Oklahoma dominates

PASADENA, Calif. (AP) -- Maybe Mike Price should have expected this disappointing Rose Bowl farewell.
Price, coaching his final game at Washington State before heading off to Alabama, was going against an Oklahoma team that has proven to be a tough customer in big games under Bob Stoops.
That was the case Wednesday as the eighth-ranked Sooners dominated on both sides of the ball in a 34-14 victory.
"I don't want to sit here and be boastful, but we've been pretty good when we've had a little bit of extra time to play against somebody," Stoops said. "We were again tonight."
Oklahoma (12-2) held No. 7 Washington State scoreless until the final six minutes of the game. The Cougars (10-3) had a season-low 243 yards, including just 4 on the ground.
Bowl masters
Oklahoma is 3-1 in bowl games under Stoops, a Cardinal Mooney High graduate. It appeared the Sooners would keep their third straight bowl opponent out of the end zone until the Cougars finally got on the board in the late going.
"We slacked up in the fourth quarter and it leaves a bad taste in my mouth," said All-American linebacker Teddy Lehman.
But at least the Sooners won. Price, leaving after 14 seasons at Washington State, was left to answer questions about whether his decision to stay through the bowl affected his team.
"I'm sure I'll get my fair share of the blame for that, which is OK," Price said. "I just wanted to do everything I could to help the team win."
Offensive guard Billy Knott said Price's situation had no bearing.
"I don't buy it, not at all," he said. "We lost because we didn't play the way we needed to play. They did it today, they played better."
Jason Gesser, the Cougars' star quarterback, was 17-of-34 for 239 yards and two interceptions, and was sacked six times.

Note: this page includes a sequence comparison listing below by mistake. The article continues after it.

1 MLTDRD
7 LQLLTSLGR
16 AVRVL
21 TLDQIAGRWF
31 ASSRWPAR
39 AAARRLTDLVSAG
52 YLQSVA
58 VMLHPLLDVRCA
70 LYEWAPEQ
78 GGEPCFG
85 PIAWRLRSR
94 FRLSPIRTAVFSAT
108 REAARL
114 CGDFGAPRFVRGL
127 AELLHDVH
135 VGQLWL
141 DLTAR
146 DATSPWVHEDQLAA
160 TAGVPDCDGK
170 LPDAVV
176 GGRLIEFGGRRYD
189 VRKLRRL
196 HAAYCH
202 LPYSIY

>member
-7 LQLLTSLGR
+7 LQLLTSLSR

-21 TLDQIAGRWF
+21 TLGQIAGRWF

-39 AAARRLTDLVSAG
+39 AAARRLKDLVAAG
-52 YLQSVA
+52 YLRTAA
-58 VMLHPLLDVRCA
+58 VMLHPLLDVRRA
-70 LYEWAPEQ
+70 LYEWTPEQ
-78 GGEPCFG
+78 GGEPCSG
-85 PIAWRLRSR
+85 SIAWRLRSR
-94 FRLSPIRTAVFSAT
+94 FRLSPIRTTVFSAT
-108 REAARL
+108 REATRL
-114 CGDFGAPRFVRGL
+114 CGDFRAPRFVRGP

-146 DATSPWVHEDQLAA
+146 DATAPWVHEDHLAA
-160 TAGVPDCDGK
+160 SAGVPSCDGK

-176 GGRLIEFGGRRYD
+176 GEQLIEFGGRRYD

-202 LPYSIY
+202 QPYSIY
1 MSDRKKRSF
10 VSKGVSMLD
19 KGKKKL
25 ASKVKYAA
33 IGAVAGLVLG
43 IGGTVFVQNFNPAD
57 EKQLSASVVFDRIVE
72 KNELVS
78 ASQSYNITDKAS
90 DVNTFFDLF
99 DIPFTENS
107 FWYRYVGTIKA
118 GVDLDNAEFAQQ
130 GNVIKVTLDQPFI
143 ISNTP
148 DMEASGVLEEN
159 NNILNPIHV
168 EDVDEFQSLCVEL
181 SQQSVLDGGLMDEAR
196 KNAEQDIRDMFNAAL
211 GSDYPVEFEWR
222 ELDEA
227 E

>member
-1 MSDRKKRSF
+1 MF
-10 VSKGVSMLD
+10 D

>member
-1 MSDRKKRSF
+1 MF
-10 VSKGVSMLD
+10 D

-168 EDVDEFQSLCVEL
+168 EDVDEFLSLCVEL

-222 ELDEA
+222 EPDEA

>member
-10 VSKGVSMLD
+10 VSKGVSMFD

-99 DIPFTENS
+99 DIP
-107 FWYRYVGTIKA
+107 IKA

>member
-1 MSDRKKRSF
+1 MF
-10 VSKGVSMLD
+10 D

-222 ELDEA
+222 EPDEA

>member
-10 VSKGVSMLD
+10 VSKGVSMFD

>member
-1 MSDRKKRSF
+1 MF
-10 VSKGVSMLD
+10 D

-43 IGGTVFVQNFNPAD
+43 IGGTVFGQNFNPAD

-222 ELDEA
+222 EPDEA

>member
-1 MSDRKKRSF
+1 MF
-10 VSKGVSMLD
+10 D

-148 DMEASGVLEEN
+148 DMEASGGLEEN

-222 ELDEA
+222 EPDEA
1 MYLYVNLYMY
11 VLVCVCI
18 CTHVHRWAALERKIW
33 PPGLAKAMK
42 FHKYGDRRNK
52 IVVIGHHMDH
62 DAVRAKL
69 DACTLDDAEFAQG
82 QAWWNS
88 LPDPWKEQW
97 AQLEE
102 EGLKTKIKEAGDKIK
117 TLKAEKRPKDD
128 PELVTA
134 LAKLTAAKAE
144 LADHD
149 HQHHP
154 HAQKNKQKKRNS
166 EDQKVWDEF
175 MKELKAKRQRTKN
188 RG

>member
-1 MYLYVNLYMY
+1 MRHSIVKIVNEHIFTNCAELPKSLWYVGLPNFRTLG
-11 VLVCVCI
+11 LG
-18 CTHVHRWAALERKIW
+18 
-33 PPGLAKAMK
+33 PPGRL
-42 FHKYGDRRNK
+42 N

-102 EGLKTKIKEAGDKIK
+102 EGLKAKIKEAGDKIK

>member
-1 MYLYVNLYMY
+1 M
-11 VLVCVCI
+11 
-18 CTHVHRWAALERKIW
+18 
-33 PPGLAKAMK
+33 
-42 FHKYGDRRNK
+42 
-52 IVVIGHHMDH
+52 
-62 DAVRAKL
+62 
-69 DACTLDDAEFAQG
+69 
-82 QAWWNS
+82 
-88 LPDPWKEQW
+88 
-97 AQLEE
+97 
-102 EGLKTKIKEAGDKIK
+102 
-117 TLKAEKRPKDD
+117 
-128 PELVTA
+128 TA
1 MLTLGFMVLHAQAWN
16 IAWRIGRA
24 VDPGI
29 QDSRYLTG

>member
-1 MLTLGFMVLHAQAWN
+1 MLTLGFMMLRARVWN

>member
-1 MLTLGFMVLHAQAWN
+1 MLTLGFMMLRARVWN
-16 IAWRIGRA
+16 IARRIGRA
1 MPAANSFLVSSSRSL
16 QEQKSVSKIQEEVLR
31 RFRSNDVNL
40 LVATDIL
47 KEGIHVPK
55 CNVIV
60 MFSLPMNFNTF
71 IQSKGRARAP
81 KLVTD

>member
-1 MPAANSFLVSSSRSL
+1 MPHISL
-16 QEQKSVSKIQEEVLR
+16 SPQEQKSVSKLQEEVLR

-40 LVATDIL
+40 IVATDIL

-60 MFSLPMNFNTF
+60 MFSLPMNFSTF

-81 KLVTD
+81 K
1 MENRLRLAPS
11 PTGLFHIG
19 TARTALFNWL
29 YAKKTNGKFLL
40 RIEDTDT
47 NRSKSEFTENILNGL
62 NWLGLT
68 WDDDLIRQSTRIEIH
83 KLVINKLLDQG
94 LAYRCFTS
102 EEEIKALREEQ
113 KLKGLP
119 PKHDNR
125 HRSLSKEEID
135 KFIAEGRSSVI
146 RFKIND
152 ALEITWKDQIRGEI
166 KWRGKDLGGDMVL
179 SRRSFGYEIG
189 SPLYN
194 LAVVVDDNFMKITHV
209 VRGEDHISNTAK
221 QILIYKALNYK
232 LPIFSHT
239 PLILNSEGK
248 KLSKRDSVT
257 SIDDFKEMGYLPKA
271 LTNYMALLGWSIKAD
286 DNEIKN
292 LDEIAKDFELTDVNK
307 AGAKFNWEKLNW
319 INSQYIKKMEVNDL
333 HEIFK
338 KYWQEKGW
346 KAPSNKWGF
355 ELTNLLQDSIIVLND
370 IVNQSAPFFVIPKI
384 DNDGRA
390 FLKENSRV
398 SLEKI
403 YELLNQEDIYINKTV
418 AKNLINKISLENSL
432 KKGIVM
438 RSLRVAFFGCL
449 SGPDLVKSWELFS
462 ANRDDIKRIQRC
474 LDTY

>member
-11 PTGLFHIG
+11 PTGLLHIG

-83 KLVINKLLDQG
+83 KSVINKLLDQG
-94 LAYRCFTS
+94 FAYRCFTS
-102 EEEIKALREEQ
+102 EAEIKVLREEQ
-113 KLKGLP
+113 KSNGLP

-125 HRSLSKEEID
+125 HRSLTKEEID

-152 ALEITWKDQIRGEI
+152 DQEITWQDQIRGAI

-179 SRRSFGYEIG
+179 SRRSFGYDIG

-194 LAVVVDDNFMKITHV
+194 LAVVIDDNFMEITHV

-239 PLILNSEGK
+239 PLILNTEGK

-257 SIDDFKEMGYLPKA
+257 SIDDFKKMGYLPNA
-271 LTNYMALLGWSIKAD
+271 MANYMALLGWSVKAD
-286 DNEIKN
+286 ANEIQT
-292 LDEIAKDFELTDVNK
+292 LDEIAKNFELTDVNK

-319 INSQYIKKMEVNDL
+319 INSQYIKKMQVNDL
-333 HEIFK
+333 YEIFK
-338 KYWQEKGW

While the defense was controlling Washington State, Nate Hybl was solid at quarterback and Quentin Griffin had his 10th straight 100-yard game.
Hybl, like Griffin playing his final game, was 19-of-29 for 240 yards, two touchdowns and no interceptions. He was voted the game's MVP.
"I'm proud of him, mostly because of the person he is, the character he exhibits and the way he handles himself on the field," Stoops said. "He's been solid for us all year and we've been fortunate to have him."
"I was looking to prove some people wrong," added Hybl, often the target of criticism in Oklahoma despite his 20-3 record as starter the past two seasons. "It's fairy tale-ish. It hasn't sunk in yet."
On his schedule
Price will get to see the Sooners again shortly. His second game as the Crimson Tide's coach will be against Oklahoma.
"It's not the way we wanted to end it, by any means," Price said. "It's a disappointing way to finish."
The Sooners were playing in their 36th bowl game but their first Rose Bowl. They got invited after the Orange Bowl picked Iowa and Southern California for its game. That left the Rose Bowl without a Pac-10-Big Ten matchup for the first time since 1947, not counting last year when this game was the site of the BCS national championship game between Miami and Nebraska.
The crowd of 86,848 on a sunny, 70-degree day was the smallest at this game since 1944, when 68,000 watched Southern California beat Washington 29-0.
Copyright 2003 Associated Press. All rights reserved. This material may not be published, broadcast, rewritten, or redistributed.

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